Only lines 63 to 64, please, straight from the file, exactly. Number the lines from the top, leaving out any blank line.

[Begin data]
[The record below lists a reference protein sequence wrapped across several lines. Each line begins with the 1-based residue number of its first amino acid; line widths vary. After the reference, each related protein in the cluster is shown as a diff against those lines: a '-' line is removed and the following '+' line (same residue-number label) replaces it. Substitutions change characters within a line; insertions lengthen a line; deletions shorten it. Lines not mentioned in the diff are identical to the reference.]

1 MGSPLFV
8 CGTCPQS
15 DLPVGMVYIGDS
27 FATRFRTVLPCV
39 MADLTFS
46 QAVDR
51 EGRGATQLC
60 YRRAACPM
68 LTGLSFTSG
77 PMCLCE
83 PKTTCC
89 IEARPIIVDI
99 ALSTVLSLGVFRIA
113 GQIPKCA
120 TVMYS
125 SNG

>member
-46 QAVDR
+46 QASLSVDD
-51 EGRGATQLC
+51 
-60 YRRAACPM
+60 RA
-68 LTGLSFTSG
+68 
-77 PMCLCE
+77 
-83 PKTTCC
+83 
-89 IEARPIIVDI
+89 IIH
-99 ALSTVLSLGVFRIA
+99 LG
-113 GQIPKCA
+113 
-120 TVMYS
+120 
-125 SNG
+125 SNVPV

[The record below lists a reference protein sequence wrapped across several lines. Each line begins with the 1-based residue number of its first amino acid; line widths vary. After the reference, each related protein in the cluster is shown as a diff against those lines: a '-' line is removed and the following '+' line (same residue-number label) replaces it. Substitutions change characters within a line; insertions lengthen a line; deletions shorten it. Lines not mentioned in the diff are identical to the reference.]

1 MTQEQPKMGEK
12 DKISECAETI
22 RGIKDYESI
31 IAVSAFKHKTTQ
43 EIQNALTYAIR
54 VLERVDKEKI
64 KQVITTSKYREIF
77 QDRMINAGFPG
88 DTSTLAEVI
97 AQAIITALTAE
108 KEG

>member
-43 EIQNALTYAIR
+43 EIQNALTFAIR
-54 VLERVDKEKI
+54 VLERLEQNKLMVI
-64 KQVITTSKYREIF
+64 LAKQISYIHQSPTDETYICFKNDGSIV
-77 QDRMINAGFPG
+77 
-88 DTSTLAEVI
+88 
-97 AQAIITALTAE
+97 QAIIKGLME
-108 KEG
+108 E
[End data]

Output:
+88 
-97 AQAIITALTAE